Volgens de NVPI zijn maatregelen onontkoombaar geworden. Films, muziek en software zijn online op zo grote schaal ‘gratis’ verkrijgbaar, dat het voor de sector onmogelijk wordt om een legale online markt te ontwikkelen, schrijft de organisatie.
Goh, wat gek dan dat uit ander nieuws van vadaag blijkt dat anderen daar geen moeite mee hebben. Wellicht zijn jullie gewoon te incompetent voor de markt. Misschien dat je dat is moet bekijken voordat je probeert de markt geforceerd naar je hand te zetten.
THIS horrifying picture shows the moment a US man apparently drunk and asleep ploughed into cyclists on a bike race – killing one and injuring at least 10 others.
Driver Juan Campos, 28, was charged with killing Alejandro Alvarez, 37, along the highway near the US-Mexico border.
Authorities said the wreck happened 15 minutes into the 34km race yesterday between Playa Bagdad and Matamoros, across from Brownsville, Texas.
Campos, who police claimed was drunk and asleep during the incident, said he was an American citizen living in Brownsville. The US Consulate could not immediately confirm that.
Thank you, anonymous donor!
So Clinton, in her speech, once again mentioned the URL of her website, while the URL was all over her podium.
You go to her website, and you’re met with a petition they’re asking visitors to sign:
I’m with you Hillary and I’m proud of everything we are fighting for.
If you “sign” it, does it go to a “thank you” page? Of course not. It goes straight to her contribute page.
Money. That’s why she’s staying in. To squeeze her hardest core supporters of the cash necessary to pay off her personal loans to her campaign.
When discussing the many adverse effects of religion with a believer, one statement almost inevitably enters the conversation: “Most Christians are good people.” The believer will surely acknowledge that many people have committed awful acts in the name of religion. Perhaps they weren’t “real Christians.” Perhaps they were simply misguided in their actions. Regardless of the reason, they are the exception and certainly not the norm. You might expect that I, as an atheist, must disagree with this statement. However, I do not. Most Christians are good people.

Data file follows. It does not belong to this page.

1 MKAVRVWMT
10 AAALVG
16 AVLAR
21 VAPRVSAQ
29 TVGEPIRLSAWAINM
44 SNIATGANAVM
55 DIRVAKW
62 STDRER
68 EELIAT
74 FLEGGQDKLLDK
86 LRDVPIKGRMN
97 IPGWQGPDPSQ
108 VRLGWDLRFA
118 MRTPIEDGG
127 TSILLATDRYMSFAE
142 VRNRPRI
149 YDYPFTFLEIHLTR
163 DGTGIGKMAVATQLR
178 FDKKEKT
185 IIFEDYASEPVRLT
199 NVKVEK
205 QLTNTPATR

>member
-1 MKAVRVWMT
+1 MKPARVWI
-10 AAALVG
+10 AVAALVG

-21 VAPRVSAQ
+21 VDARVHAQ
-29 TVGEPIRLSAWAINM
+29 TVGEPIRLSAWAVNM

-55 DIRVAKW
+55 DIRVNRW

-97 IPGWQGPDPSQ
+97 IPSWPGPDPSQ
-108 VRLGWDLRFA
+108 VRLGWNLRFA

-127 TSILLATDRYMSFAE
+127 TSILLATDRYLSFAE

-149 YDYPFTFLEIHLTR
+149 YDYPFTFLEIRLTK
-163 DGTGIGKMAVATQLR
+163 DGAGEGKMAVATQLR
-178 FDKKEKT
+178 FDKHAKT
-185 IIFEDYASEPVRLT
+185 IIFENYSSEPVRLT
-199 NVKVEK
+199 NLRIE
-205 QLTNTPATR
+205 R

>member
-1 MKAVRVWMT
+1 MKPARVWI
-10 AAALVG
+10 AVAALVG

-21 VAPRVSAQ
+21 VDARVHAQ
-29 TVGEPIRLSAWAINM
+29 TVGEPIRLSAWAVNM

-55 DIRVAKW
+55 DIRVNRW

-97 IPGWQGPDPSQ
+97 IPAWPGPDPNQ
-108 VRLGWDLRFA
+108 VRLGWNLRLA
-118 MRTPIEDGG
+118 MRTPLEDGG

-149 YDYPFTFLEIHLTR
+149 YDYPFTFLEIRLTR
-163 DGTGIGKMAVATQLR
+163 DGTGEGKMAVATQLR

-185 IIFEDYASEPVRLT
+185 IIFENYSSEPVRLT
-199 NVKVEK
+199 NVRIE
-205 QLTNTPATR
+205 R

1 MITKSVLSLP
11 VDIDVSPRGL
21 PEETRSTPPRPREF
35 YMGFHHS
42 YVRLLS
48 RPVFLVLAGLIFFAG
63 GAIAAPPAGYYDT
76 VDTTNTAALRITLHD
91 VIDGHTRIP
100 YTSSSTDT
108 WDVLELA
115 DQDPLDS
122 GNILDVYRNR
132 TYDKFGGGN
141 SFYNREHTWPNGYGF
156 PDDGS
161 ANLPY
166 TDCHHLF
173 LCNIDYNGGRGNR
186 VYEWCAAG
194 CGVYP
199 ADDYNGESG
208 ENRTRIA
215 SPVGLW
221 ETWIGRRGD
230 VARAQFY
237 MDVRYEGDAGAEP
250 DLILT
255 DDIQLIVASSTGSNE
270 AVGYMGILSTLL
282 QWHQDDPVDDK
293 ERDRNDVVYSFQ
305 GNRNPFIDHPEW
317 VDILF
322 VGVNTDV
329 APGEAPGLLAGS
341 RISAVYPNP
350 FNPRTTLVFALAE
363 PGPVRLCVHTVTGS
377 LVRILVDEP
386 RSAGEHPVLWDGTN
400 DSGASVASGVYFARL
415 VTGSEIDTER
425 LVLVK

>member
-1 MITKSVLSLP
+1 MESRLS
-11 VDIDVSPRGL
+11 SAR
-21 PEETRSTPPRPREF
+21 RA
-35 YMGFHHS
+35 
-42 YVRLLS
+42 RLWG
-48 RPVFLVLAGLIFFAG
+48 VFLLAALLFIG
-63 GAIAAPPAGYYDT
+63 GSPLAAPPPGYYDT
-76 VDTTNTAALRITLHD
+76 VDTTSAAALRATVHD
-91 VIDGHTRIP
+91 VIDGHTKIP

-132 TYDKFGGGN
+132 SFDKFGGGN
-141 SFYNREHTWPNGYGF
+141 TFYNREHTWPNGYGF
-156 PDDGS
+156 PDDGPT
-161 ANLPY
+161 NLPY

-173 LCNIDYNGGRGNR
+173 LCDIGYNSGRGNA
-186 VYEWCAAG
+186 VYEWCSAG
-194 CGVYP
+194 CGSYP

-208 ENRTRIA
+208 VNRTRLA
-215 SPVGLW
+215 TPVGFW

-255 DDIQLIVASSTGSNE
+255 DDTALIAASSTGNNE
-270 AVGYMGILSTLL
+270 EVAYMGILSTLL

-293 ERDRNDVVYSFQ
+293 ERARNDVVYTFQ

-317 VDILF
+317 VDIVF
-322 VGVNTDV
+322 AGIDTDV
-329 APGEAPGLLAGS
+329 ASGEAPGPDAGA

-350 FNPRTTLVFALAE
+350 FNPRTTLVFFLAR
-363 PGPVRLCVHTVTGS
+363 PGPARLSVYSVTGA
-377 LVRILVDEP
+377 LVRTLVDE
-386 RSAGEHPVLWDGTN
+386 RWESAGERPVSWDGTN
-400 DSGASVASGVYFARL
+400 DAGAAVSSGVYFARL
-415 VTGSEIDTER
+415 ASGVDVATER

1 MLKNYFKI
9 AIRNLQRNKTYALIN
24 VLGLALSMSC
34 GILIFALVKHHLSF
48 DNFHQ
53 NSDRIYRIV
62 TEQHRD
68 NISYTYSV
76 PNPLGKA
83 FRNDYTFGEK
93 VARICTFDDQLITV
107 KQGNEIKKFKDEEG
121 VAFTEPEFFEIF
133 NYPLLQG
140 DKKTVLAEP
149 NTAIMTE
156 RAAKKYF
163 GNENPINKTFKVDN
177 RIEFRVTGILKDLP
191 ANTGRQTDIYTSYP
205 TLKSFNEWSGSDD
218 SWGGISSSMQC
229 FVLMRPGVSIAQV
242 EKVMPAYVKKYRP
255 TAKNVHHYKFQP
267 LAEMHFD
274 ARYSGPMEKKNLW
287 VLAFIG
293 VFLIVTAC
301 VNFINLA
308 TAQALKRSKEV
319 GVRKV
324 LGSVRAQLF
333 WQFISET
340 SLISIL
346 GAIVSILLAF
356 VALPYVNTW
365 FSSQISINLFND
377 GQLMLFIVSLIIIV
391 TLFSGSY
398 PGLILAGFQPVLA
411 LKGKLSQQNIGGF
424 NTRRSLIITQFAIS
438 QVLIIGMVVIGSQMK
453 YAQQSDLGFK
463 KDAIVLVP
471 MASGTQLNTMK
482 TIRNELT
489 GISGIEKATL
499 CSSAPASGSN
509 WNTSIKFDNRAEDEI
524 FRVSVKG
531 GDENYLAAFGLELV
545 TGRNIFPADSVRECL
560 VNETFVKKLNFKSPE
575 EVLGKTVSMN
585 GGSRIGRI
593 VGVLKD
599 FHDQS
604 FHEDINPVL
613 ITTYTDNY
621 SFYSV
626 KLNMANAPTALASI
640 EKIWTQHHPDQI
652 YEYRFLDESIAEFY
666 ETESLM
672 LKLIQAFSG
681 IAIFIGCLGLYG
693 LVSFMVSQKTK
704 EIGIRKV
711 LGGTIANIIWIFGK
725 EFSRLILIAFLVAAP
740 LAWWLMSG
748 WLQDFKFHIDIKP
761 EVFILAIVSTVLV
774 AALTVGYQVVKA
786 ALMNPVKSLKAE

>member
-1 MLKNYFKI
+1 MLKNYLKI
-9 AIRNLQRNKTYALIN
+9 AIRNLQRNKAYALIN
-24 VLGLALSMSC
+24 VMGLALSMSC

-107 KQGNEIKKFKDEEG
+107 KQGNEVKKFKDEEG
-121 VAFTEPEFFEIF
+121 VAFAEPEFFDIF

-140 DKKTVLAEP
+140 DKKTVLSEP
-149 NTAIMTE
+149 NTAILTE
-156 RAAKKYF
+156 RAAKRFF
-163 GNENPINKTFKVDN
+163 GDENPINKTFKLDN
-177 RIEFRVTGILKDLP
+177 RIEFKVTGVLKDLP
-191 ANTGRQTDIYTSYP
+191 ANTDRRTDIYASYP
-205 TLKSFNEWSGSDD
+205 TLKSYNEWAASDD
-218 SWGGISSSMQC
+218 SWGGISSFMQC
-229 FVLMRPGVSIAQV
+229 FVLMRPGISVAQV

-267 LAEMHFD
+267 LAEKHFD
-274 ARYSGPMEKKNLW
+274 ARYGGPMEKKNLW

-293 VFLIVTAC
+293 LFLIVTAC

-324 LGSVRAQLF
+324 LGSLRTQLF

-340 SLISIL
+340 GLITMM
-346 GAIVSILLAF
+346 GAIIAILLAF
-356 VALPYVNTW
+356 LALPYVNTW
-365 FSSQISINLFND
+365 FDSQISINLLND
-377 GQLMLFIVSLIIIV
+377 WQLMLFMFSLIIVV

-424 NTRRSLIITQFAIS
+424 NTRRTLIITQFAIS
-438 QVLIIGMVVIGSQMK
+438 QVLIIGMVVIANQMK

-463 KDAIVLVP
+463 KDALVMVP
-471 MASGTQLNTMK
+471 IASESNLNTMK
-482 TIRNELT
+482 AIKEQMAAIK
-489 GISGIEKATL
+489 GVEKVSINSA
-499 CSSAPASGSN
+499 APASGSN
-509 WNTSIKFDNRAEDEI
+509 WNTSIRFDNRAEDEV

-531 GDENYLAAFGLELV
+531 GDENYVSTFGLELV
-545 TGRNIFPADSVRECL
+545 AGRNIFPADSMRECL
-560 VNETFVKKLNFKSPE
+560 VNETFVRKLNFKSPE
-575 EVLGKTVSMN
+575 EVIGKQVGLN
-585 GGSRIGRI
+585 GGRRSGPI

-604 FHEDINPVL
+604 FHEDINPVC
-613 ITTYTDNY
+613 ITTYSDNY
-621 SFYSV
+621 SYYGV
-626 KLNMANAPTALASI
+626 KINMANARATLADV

Unfortunately, the Christian cannot agree that most atheists are good people without adding an important qualifier, at least implicitly. The qualifier is comparative in nature, placing Christians on a pedestal above non-believers and believers from other religious traditions. The atheist may be good, but he/she cannot possibly be as good as the Christian. The atheist or the person from a different religion may be good in some sense, but he/she is still going to hell to be punished for all eternity. The Christian bible is quite clear that persons who do not believe in the Christian god are not equivalent to those who do in many ways. Their fate in the afterlife will be very different.
This is what I mean when I say that religion is inherently divisive.
NBC News’ Richard Engel, who in April was promoted to chief foreign correspondent, has written a book, released today, about the years he spent reporting in Iraq. The book is titled War Journal: My Five Years In Iraq, and it contains an explosive interview with President Bush. The president makes several controversial, some might say shocking, statements (from Muckraked):